We tend to think of generosity in terms of money, but there is so much that we can give one another that has nothing to do with wads of cash.  There is our talent, our knowledge, our words of praise and encouragement.  The need may not be as obvious as a panhandler, but it could indeed be as great.  If we are not open to serving others, then we may inadvertently ignore the plight of people we care dearly about.

“One gives freely, yet grows all the richer; another withholds what he should give, and only suffers want,” Proverbs 11:24

Sometimes I am shocked at how stingy people can be — and not with money either.  But with the way they hold back kind words as if they are flies stuck on a glue trap.  Acknowledge, enlighten and encourage.  It’s really not that hard.  It’s free and it’s priceless.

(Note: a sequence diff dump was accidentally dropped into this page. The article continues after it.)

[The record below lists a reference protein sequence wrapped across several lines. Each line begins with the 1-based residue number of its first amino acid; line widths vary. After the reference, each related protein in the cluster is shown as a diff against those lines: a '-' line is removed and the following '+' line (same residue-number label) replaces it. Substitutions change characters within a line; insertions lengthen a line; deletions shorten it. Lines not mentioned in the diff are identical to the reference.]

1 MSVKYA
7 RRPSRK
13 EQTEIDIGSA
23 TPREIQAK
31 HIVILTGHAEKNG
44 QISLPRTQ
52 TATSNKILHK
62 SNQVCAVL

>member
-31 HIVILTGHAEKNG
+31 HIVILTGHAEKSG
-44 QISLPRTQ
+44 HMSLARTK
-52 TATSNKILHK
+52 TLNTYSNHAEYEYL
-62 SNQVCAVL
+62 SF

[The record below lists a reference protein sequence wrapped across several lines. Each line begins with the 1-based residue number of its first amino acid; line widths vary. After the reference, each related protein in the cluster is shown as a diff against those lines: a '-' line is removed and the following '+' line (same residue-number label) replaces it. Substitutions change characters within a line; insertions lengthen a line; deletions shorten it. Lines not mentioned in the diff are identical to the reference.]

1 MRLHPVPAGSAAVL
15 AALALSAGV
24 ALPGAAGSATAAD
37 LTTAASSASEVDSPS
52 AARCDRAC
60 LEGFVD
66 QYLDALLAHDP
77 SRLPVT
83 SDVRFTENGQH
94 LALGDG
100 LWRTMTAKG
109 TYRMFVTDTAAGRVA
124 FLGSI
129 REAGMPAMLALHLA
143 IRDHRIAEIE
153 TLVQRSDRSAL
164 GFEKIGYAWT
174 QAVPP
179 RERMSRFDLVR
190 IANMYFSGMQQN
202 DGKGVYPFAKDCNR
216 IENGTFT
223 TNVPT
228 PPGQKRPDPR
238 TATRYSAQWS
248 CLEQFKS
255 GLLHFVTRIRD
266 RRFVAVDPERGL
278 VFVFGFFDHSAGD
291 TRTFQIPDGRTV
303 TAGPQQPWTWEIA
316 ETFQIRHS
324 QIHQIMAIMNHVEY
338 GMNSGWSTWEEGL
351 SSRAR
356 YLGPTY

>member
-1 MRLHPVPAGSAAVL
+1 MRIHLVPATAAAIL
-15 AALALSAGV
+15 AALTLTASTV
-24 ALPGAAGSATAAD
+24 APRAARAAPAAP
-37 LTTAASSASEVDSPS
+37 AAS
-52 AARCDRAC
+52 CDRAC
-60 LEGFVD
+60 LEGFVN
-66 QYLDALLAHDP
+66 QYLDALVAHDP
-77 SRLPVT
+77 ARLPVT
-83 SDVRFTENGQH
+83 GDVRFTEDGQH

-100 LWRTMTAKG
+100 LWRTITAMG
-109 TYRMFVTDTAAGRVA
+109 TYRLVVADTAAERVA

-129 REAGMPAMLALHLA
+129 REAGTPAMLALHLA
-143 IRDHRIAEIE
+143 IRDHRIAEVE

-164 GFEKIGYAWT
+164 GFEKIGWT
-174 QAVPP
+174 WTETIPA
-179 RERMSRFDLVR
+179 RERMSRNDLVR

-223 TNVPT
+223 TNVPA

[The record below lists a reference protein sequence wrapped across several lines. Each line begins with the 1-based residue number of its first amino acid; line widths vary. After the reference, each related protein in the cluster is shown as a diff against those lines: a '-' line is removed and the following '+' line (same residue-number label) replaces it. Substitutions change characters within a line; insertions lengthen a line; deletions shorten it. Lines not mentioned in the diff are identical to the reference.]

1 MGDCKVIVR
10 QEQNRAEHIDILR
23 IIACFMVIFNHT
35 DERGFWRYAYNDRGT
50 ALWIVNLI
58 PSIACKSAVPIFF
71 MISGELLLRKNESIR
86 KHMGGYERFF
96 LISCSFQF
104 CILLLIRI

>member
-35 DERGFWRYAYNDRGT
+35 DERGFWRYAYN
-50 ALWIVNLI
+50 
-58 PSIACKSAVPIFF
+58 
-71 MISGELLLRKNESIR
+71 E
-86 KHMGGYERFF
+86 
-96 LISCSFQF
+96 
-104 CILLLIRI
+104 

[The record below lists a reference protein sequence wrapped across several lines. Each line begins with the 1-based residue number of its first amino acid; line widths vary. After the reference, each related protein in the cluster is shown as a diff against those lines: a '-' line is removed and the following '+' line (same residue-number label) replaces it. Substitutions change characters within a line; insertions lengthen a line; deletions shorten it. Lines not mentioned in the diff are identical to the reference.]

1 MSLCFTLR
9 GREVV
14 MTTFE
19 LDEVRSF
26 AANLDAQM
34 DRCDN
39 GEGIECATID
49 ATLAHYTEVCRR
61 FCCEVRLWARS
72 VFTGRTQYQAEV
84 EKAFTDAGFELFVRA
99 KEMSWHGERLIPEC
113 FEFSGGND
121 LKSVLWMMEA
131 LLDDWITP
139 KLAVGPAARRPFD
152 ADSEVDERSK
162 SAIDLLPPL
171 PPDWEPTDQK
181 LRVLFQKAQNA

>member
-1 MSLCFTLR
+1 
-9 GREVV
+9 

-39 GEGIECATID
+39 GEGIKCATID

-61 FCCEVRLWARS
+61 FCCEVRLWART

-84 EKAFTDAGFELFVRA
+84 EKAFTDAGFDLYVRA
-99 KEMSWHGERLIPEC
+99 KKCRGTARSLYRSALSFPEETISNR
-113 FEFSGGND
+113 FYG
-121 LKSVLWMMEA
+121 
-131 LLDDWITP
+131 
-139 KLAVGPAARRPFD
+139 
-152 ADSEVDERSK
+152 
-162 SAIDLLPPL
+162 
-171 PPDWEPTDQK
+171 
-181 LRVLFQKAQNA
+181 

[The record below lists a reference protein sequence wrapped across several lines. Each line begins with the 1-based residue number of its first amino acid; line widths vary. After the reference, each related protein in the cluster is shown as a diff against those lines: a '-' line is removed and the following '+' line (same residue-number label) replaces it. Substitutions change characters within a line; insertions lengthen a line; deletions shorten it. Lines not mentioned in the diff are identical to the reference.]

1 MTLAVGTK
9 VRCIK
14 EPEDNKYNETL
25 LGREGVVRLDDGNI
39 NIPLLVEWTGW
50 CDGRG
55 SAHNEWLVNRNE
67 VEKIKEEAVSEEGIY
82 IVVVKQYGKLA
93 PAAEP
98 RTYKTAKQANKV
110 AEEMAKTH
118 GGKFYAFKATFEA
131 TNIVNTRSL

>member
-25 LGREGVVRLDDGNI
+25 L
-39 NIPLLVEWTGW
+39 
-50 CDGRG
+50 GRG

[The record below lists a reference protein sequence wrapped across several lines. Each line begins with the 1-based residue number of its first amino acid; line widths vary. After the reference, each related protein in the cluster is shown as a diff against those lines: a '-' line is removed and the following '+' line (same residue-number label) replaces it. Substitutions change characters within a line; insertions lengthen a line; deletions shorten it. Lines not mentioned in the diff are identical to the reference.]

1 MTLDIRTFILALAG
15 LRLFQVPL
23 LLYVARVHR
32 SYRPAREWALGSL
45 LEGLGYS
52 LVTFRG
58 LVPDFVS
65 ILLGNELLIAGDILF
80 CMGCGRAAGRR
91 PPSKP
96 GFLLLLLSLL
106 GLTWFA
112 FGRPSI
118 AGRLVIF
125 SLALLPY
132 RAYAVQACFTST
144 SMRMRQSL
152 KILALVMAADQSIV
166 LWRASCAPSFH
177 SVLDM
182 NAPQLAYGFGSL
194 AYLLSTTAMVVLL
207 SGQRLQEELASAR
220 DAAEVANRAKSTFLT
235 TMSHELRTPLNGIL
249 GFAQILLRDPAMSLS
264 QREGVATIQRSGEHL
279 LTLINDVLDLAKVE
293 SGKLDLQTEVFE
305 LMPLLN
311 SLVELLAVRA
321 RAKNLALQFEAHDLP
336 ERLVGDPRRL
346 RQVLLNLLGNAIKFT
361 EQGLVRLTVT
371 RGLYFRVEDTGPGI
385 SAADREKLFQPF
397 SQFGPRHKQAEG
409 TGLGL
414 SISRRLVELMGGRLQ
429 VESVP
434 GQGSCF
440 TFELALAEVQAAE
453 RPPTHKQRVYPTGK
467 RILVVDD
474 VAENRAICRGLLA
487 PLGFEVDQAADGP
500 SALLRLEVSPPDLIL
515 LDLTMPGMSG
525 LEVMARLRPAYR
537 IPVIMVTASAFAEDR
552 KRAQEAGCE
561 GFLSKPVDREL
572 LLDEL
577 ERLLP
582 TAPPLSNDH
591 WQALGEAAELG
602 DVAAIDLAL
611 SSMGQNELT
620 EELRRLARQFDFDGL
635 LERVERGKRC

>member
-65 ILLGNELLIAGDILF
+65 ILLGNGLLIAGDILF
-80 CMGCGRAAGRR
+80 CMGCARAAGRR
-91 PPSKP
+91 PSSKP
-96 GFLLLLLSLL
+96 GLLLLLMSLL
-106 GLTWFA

It frustrates me because there are days when I badly need a kind word.   And yet, there it stubbornly sits on the end of another’s tongue never to be set free.

Perhaps I am being too harsh when more than likely, there is no ill-will meant.  I am as guilty as anyone of being self-absorbed.  It seems to be counter culture to not focus on your own pursuits, needs, interests and feelings.  Yet, I realize that when I focus too much time inward, I lose sight of what’s upward – the call to serve God by serving others.

God is incredibly generous with us.  He gave us His only son on the chance that we may someday be redeemed from our own sins and be with Him in heaven.